Recognizing the Signs of Gluten Allergy Symptoms
The word "gluten" is buzzing around the health word. But what actually is this "gluten" everyone keeps chatting about? Is it the bad guy it is perceived to be? Find those common questions answered and discussed here!
The word "gluten" is buzzing around the health word. But what actually is this "gluten" everyone keeps chatting about? Is it the bad guy it is perceived to be? Might you be allergic or sensitive to it? What foods should or do not need to be avoided? Find those common questions answered and discussed here!
What Is Gluten?
Unlike popular belief, gluten is not the weight-enhancing or health-tarnishing compound located in the food supply. In fact, it is a generally harmless protein naturally produced in barley, rye, and wheat and their products such as breads and pastas. Gluten, however, is destructive within the body if diagnosed with celiac disease or a gluten intolerance. Additionally, gluten-containing wheat products may trigger an allergic reaction.
What Are the Most Prominent Gluten Allergy Symptoms?
A gluten allergy can be an umbrella term for either a gluten sensitivity or a wheat allergy. Common symptoms of gluten intolerance or sensitivity include:
• Abdominal bloating and pain
• Mouth ulcers
• Gas (flatulence)
• Fat in the stool (steatorrhea)
• Weight loss
• Skin rashes
• Burning sensation in the chest
• Feelings of anxiety
Prominent allergy symptoms are much like other food or seasonal allergies along with gastrointestinal symptoms appearing much like celiac disease or intolerance:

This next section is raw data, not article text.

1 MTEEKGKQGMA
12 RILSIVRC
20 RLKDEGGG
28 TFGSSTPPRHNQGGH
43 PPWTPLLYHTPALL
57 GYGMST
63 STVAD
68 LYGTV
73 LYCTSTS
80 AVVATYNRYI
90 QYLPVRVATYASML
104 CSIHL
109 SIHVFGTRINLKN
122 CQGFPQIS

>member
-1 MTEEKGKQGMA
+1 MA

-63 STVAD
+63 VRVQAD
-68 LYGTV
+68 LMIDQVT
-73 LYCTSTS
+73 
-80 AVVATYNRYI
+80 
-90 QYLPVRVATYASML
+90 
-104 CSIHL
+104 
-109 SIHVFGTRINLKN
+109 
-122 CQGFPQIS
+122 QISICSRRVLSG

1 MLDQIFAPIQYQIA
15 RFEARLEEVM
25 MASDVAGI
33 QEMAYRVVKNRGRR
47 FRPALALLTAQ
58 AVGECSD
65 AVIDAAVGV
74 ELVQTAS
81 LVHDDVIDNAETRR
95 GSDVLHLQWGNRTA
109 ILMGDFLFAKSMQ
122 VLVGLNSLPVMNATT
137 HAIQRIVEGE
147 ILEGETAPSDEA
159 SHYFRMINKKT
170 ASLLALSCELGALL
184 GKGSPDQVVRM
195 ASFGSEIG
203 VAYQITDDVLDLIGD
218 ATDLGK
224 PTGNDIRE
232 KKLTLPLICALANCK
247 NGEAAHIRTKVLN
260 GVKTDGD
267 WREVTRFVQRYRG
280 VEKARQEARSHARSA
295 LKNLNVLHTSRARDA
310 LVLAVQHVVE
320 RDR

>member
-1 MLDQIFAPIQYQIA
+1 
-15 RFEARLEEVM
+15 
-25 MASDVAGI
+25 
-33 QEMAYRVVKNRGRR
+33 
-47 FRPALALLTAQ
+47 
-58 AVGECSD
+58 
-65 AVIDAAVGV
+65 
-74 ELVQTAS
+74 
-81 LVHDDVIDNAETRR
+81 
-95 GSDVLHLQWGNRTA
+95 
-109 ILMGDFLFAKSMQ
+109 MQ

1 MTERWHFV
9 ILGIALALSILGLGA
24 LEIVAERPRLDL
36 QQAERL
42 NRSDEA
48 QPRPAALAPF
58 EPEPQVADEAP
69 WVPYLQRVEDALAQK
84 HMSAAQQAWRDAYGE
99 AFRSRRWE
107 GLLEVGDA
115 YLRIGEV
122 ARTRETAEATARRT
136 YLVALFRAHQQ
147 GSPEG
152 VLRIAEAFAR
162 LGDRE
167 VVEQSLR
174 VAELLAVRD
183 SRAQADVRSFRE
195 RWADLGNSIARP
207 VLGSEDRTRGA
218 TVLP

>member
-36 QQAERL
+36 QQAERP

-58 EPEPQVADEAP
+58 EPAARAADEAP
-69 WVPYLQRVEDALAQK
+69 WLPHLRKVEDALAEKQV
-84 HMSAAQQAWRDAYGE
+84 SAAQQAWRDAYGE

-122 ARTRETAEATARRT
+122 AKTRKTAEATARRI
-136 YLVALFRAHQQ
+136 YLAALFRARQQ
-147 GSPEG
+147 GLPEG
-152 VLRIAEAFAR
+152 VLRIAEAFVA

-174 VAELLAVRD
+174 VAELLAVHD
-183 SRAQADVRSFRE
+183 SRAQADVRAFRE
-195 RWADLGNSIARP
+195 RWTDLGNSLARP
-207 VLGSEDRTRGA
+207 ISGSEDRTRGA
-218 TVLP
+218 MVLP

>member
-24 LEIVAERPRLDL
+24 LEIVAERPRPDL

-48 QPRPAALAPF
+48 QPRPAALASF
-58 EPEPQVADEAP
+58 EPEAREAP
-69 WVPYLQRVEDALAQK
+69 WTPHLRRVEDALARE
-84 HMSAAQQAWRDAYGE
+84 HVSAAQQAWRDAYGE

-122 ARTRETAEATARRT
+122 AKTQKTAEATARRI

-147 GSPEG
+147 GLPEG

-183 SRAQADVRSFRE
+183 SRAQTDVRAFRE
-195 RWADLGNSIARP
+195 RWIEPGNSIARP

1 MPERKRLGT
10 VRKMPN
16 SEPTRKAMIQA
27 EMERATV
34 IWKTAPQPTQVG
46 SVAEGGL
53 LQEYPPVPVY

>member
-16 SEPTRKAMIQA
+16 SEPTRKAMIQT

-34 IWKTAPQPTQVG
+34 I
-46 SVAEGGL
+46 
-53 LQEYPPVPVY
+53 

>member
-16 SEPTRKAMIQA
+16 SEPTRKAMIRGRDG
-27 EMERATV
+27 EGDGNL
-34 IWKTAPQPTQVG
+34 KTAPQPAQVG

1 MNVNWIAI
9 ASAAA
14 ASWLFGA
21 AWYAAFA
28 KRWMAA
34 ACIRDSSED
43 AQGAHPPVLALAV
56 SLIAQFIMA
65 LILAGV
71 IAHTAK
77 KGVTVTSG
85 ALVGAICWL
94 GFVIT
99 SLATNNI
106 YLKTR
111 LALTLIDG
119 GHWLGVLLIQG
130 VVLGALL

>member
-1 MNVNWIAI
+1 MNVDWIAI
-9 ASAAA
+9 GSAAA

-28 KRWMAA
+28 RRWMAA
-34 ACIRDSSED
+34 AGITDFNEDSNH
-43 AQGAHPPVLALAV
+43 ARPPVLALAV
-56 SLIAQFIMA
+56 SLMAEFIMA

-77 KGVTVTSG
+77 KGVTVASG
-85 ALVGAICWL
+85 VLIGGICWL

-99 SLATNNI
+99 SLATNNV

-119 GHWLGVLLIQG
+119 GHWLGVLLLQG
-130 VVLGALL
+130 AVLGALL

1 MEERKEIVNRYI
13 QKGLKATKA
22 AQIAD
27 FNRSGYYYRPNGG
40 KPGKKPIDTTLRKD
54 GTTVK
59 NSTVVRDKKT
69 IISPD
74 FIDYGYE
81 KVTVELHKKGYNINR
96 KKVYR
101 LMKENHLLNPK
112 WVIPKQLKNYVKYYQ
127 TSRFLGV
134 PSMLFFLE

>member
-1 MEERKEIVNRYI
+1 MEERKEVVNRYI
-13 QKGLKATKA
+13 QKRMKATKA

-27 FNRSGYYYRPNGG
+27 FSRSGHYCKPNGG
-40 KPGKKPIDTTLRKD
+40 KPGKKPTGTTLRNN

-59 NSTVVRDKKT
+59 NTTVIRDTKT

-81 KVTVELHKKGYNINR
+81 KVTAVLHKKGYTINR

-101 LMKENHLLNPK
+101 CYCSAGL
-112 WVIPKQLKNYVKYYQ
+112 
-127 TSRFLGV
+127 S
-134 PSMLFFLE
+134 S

• Wheezing and difficulty breathing
• Appearance of a rash or hives
• Nausea and vomiting
• Abdominal pain and cramps
What is Gluten Intolerance and A Wheat Allergy?
Gluten intolerance, or sensitivity, matches most of the characteristics of celiac disease though a true celiac diagnosis or allergy is much more severe and damaging to the body. An intolerance still exacerbates similar gastrointestinal symptoms including bloating, diarrhea, and additional distress and upset. However, an intolerance is unlikely to damage the gastrointestinal tract and create a number of nutritional deficiencies and conditions - vitamin and mineral deficiencies and lactose intolerance just to name a few.
A wheat allergy can be severe, mostly depending on the individual's own susceptibility and response. If gluten is consumed and cascades a reaction, the consequence may trigger anaphylactic shock or potentially death. Keeping an epinephrine pen on hand may be lifesaving. Though a wheat allergy is vastly different from celiac disease or a gluten intolerance, all wheat or gluten-related conditions are treated and managed by eliminating wheat and gluten-containing products in the diet.
What Foods Can I Eat on a Gluten-Free Diet?
Though gluten is found in a wide range of products, bountiful gluten-free options exist in wide varieties. Grocery stores commonly feature a gluten-free product aisle to make choices more apparent and an easier task for gluten-free shoppers. Gluten-free labels on food products can further indicate whether or not it actually is an appropriate choice. Additionally, restaurants are making great strides in accommodating to the gluten-free population. But beyond labeled packaged food and offered meal choices at restaurants, there are food options that are naturally gluten-free while others essentially hide its content.
Foods That Are Naturally Gluten-Free
• Some grains and starches including corn, rice, potato, and quinoa
• Eggs and and fresh meats and poultry
• Fish and seafood
• Fruits and veggies
• Milk and dairy products
• Legumes and lentils
• Nuts and nut flours
Overlooked Foods That May Contain Gluten
• Soups and sauces
• Salad dressings
• Dried fruits and premade smoothies
• Alcoholic beverages including beers
• Medications and supplements
What Can I Eat? Celiac Disease Foundation. Available at: https://celiac.org/live-gluten-free/glutenfreediet/food-options/.